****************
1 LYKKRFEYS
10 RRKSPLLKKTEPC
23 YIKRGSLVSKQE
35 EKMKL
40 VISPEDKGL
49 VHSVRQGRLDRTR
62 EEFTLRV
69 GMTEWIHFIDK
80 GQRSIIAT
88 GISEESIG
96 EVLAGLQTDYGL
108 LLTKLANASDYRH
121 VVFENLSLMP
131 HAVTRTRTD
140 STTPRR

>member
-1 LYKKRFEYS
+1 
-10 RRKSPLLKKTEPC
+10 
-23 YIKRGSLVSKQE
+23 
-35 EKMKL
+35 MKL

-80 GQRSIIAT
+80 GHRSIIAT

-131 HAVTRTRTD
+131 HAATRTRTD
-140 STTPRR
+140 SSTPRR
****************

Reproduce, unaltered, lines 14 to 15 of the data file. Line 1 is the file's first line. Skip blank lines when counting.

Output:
131 HAVTRTRTD
140 STTPRR